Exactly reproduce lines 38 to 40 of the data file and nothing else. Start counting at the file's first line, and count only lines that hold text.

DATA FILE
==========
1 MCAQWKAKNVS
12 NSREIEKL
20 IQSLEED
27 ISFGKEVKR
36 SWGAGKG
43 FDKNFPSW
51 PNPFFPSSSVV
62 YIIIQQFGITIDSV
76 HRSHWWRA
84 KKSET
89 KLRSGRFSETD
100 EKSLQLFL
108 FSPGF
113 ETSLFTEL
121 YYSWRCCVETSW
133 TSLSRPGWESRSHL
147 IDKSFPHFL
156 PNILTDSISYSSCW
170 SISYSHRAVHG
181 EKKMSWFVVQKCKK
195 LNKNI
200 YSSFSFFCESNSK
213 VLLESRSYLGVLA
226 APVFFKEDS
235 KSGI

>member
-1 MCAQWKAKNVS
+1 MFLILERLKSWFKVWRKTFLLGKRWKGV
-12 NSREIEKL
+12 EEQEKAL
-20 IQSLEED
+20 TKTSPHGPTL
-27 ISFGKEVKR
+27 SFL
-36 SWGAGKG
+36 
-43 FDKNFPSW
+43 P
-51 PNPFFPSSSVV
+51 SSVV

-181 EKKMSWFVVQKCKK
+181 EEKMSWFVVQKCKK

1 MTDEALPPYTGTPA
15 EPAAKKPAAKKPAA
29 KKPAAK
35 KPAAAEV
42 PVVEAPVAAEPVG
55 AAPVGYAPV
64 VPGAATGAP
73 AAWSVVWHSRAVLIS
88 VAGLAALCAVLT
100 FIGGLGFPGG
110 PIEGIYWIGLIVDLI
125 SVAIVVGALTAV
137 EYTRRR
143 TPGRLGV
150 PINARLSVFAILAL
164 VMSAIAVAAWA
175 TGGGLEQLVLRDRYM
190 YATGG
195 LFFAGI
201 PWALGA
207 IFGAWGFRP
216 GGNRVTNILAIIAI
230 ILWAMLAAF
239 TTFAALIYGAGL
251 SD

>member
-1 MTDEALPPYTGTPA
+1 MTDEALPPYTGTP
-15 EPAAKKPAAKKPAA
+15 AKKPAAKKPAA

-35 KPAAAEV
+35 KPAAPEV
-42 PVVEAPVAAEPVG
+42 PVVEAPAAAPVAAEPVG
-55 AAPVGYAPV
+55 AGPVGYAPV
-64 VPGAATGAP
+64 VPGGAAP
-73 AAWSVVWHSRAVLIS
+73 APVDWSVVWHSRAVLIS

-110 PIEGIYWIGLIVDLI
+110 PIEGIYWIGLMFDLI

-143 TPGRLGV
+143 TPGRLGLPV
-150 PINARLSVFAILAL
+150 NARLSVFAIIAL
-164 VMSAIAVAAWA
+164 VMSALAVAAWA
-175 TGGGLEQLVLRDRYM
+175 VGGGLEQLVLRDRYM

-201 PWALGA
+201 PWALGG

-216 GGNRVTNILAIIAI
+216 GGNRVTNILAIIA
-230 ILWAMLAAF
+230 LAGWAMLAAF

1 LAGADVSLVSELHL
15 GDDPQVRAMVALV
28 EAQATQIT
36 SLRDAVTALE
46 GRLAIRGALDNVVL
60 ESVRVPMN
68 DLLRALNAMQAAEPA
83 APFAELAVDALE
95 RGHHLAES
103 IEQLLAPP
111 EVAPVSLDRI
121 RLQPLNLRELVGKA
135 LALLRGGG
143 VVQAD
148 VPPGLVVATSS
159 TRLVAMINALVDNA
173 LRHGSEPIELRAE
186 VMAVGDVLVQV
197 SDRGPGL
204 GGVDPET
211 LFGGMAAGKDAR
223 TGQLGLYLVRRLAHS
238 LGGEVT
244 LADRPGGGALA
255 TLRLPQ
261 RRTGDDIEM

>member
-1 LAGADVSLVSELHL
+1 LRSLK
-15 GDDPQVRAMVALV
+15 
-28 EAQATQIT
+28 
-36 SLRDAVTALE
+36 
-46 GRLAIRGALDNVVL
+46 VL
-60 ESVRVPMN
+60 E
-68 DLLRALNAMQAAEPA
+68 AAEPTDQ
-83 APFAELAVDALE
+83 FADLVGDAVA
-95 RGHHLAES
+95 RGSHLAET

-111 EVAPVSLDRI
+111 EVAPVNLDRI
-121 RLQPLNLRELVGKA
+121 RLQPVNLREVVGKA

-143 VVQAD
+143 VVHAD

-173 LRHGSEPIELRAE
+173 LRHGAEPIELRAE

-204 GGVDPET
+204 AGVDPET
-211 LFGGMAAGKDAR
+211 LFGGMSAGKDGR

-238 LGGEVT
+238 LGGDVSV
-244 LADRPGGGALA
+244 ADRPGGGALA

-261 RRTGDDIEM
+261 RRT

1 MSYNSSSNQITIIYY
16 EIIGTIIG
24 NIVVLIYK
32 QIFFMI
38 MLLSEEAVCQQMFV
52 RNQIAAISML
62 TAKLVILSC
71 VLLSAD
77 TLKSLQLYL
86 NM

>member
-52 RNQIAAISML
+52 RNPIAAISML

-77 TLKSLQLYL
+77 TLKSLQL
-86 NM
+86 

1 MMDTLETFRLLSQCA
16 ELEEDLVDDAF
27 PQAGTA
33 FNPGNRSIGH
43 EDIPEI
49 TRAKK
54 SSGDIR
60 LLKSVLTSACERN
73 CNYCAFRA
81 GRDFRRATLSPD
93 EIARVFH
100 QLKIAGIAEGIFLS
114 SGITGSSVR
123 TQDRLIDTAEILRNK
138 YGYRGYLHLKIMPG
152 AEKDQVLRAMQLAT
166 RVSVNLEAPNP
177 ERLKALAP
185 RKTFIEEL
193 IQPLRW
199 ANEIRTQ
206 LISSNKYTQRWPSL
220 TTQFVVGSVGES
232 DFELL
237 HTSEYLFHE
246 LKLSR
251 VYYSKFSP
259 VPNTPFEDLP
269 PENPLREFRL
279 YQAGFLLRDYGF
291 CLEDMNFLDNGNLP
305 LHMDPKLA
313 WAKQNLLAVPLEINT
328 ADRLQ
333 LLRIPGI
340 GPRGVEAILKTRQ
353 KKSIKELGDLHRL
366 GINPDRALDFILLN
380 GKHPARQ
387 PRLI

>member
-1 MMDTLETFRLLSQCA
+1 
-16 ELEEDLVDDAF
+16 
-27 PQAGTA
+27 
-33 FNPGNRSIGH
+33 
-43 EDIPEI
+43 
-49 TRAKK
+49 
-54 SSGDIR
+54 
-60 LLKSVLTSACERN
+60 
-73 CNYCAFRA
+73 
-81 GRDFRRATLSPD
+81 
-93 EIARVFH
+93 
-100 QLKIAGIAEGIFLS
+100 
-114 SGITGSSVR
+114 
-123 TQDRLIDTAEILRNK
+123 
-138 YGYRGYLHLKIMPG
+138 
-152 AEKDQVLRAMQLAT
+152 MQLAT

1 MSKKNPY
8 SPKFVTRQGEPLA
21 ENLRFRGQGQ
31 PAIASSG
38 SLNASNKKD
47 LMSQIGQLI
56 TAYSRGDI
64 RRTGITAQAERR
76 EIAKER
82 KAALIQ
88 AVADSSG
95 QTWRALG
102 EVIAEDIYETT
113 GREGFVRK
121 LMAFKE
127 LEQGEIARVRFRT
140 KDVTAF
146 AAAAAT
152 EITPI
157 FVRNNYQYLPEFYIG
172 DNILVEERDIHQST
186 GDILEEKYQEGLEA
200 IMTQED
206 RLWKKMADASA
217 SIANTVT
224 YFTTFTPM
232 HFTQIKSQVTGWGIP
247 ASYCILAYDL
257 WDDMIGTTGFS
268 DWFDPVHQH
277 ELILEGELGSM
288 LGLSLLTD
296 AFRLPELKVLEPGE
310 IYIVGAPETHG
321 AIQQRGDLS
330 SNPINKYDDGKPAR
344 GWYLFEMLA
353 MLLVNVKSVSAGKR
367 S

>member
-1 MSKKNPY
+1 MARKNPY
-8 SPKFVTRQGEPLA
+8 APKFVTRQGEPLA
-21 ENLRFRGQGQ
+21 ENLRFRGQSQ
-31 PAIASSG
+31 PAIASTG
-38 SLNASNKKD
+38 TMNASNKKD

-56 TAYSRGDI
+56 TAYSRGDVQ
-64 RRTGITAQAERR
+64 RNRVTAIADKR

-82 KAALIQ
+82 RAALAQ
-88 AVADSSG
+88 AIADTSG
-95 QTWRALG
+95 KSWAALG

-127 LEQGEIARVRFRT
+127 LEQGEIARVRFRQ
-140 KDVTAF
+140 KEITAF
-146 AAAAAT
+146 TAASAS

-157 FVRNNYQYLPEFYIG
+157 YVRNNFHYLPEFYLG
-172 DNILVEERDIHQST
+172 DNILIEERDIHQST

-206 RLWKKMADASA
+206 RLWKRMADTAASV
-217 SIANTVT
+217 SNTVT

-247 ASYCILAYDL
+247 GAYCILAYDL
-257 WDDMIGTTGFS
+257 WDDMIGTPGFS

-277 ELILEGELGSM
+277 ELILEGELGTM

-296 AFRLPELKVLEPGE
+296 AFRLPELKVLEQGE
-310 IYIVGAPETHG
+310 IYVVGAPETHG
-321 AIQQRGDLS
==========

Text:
+43 P
-51 PNPFFPSSSVV
+51 SSVV